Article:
The Press Complaints Commission has rejected a complaint from Heather Mills that a Piers Morgan article inaccurately claimed he’d introduced her to Sir Paul McCartney.
The article was published under the headline ‘The 100 British celebrities who really matter’in the Mail on Sunday on 7 March, included criticism of Mills by Morgan.
The former Mirror editor turned Britain’s Got Talent judge described how he felt “eternal shame” at having “introduced [Mills] to Paul [McCartney]”, her former husband.
Through her representative David Law, Mills complained to the PCC that Morgan’s claim of introducing the couple, at the Daily Mirror Pride of Britain Awards in 1999, was factually incorrect.
Mills said that they had not met during the event itself, let alone been physically introduced by Morgan.
She said the article also inaccurately stated that she was the writer of “nothing but bleating letters of complaint to newspapers and divorce lawyers” in contrast to McCartney who, Morgan had claimed, was “the brilliantly talented writer of Yesterday and Hey Jude”.
Mills told the PCC she had, in fact, “written at least three books and is currently working on another”.
The Mail on Sunday told the PCC Morgan had, in his capacity as the then-editor of the Daily Mirror, invited both Mills and McCartney to the Pride of Britain event.
It was his recollection, the newspaper added, that he had physically introduced the couple that evening and, as such, Morgan was the conduit for their relationship.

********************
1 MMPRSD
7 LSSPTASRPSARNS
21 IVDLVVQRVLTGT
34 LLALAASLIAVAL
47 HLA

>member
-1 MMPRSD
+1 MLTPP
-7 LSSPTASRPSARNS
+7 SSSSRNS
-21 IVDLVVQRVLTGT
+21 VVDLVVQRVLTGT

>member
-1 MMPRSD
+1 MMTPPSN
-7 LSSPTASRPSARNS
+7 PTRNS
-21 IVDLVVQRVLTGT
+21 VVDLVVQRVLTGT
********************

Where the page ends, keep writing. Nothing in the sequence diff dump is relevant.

The Mail on Sunday said the claim had been made on numerous occasions over the years and had not previously been called into question by either Mills or McCartney.
The PCC said was not disputed that at the Pride eventMcCartney had seen Mills for the first time, that he contacted her shortly afterwards (apparently at Morgan’s suggestion) and that he and Mills subsequently began dating.
The PCC ruled: ‘Given that Mr Morgan had invited both guests to the event, the commission did not consider that it was misleading to suggest that he had effectively been the means to their introduction.”
With regard to Mills’ second complaint of inaccuracy, the commission acknowledged that Mills had written a number of books.
‘However, in the context of a comment piece, the commission considered that readers would generally have recognised that Mr Morgan was making a rhetorical point about the relative merits or memorability (in his personal view) of Sir Paul McCartney’s written work and Ms Mills’ written work,’the PCC added.